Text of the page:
Advocates of the Little Mountain social housing site and local MPs are calling on the B.C. government to stop selling off public lands as a strategy to fund social housing.
The Community Advocates for Little Mountain (CALM) held a news conference at the site near Main and 33rd Street on Nov. 9.
The date marked the second anniversary of the demolition of the Little Mountain site, which today still sits empty and unbuilt.
“There is a lesson here for every level of government,” said Linda Shuto, an organizer with CALM. “We call on the provincial government to abandon the plan to sell this land. Go back to square one. Do not sell this land!”
The provincially-owned Little Mountain site in Vancouver was sold in principle to Holborn Properties in summer 2008. The sale agreement requires the company to replace the 224 units of social housing demolished in 2009. Proceeds from the sale are to be used to fund social housing on 14 other city-owned sites.
The finalization of the sale has been held up in negotiations with the city over density, building height and site amenities. In mid-October, social housing advocate and former city councilor Jim Green left his role as community liaison for Holborn, raising questions as to whether the process had stalled entirely.
Handing off public land
Given the upcoming election, some council candidates have taken advantage of what is becoming known as the Little Mountain “fiasco” to bring attention to what they say is a flawed housing strategy on the part of the provincial and the city governments.
“The strategy of selling off these public lands to private investors is just a continuation of neo-liberal policies of privatization that we’ve seen with increasing frequency over the last 35 years,” says Aaron Spires, R.I.C.H. (Rent is Crazy High) party candidate for city council.
“Once we put public land into the hands of private interests, it’s removed from the public sphere. We don’t have any recourse to change it,” said Spires.
Spires says Vision’s promises to end homelessness “were just smoke and mirrors to get elected and hand off these very lucrative properties to developers.” He would like to see Mayor Gregor Robertson and Vision held to account for broken campaign promises.
Lauren Gill, also a council candidate with R.I.C.H., lived in the Little Mountain community for a period of time. She says the value of the land was “worth more than the well-being of the tenants.”
“Before you start tearing down social housing in the middle of the worst housing crisis since the Depression, you better make sure there is housing stock for people to go to without displacing others,” she said.
Gill was at Little Mountain when Vision councillors Kerry Jang and Andrea Reimer campaigned on the steps of the site in 2008. They told residents they would do everything within their power to keep the land public.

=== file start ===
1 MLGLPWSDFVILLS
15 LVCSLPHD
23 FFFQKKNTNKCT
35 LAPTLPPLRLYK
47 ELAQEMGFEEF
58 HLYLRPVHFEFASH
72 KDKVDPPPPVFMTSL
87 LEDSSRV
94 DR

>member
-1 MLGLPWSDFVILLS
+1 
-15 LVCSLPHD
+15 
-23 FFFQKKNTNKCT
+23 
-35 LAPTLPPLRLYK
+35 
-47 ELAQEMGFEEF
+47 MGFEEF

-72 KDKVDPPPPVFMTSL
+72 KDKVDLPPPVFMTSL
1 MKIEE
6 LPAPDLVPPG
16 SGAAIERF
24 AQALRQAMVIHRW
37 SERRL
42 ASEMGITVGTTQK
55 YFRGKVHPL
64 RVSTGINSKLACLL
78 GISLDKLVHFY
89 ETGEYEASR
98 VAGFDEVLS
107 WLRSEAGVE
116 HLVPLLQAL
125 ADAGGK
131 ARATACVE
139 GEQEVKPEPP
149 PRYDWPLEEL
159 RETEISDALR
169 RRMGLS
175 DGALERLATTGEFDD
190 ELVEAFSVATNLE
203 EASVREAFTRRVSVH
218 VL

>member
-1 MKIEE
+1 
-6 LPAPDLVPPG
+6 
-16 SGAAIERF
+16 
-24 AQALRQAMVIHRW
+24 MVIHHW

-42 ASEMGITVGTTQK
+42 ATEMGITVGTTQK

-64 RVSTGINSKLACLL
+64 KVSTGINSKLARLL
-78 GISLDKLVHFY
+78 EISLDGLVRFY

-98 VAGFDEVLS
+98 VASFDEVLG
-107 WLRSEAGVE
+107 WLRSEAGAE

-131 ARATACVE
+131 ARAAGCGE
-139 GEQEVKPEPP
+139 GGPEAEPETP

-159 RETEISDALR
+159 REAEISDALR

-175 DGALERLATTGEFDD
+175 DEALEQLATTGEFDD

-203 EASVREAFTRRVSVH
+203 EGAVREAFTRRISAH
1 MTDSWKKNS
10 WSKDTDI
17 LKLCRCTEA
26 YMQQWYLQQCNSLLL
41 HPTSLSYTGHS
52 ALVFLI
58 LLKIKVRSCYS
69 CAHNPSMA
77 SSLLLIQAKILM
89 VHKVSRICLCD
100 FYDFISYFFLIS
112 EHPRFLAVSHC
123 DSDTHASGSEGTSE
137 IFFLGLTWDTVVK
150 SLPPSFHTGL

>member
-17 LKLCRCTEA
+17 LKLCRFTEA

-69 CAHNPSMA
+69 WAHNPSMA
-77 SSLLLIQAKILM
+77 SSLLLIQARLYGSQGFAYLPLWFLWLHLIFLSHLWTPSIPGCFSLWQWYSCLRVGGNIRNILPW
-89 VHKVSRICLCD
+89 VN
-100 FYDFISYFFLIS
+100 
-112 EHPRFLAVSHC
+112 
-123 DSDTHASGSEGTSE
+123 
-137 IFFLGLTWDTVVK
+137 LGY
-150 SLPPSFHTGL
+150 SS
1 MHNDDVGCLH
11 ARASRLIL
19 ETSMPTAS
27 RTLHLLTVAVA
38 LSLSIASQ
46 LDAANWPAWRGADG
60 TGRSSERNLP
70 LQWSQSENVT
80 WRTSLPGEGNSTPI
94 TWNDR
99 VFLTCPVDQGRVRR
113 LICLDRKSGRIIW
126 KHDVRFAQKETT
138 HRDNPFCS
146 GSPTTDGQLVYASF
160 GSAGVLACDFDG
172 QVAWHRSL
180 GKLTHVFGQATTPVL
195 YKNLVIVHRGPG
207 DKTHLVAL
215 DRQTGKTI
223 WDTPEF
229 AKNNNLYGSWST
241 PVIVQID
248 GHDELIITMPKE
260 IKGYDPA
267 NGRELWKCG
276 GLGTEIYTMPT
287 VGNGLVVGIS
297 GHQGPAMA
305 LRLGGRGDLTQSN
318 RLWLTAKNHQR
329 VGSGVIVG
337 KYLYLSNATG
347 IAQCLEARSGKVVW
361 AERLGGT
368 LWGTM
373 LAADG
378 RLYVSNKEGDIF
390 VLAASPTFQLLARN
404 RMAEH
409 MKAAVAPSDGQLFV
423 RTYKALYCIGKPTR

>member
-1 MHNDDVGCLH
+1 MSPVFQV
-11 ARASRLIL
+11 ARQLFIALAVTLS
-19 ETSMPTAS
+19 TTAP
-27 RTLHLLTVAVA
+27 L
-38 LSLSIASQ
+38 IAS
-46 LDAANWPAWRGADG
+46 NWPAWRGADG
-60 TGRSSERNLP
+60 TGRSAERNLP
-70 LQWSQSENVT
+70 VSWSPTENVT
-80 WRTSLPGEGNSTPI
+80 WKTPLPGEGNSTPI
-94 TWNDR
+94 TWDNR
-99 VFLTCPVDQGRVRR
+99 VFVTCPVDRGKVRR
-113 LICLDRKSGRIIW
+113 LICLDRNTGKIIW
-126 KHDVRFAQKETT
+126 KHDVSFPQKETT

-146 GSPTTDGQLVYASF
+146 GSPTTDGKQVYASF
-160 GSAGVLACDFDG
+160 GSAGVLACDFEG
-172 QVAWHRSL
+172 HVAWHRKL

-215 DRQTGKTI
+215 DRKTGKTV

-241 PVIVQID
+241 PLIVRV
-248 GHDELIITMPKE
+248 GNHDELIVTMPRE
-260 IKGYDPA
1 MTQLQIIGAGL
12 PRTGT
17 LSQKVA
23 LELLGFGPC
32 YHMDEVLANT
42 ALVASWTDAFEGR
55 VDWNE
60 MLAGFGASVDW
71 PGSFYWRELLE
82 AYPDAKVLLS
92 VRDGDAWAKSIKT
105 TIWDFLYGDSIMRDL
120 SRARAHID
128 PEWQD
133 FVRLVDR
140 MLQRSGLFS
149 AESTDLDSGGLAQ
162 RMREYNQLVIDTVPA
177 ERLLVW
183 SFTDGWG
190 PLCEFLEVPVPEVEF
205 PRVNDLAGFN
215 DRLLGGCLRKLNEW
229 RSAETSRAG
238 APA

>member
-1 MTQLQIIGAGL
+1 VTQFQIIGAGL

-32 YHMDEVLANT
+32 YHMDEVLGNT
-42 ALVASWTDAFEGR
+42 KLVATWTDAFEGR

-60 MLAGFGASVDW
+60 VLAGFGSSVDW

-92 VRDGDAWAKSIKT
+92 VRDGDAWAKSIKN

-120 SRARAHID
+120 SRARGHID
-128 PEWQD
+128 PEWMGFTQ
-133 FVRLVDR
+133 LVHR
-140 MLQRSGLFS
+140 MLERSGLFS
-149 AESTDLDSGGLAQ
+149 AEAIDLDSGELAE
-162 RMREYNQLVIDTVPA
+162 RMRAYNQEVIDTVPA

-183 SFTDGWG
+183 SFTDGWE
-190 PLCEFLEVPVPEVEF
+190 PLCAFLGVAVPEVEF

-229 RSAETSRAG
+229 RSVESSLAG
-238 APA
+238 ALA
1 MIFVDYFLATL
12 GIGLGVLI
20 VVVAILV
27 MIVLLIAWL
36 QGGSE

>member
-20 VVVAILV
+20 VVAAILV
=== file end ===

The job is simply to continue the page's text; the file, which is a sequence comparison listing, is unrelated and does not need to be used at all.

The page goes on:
“We can’t just let this slide under the rug,” said Gill. “I would like to see [Robertson] step down as mayor.”
A provincial problem
However, city councillors have a different point of view. Tell it to the province, says councilor Kerry Jang.
“It’s not our land,” said Jang. “That’s crown land. If the province chooses to sell its own land, there is no law on this earth that the city can use to prevent it. I said ‘I’ll do everything I can to keep it public,’ and I did. I’m damn proud of it.”
He says the city held up the Little Mountain demolition permit until they were convinced that residents were moved to housing of their satisfaction.
Jang says the role of the city is restricted to land use. The city is negotiating with Holborn for increased units of social housing and community amenities. Holborn wants a rezoning for increased density and increased height, Jang said.
“The developer can ask for the moon – and that’s what he’s done,” said Jang. “But that’s just an opening gambit.” Jang says city revision of Holborn’s proposal “could take years.”
Holborn CEO Joo Kim Tiah says an initial delay on Holborn’s part in 2008 while the company recovered from the global economic downturn slowed the process initially. However, they have been “full steam ahead” since then.
“Obviously, some people are maybe impatient and want quick results, quick solutions,” said Tiah. He says the community consultation process laid out by the city is a labour-intensive affair.
“If people have doubts, they should come to the advisory group and be involved,” Tiah said.
However, some advocates say the public consultation is a PR event that only looks at surface issues like aesthetics.
Ingrid Steenhuisen, who lives in the one remaining building on the Little Mountain site, says she has attended all but two of the 40 consultations.
“I don’t know that the developer fully grasps the concerns of the residents,” Steenhuisen said. The community lost more than buildings, she said. “I don’t think they get that we’re a family.”
The city is being forced to pick up the province’s responsibility for affordable housing, something it doesn’t have the financial ability to deal with, says Councilor Ellen Woodsworth.
“We’re in a terrible situation right now where Vancouver is becoming a city just for the wealthy. But here at Little Mountain, we had a really good model that was working,” said Woodsworth. “We need to look at what worked so well for so long and why we’ve turned away from that.”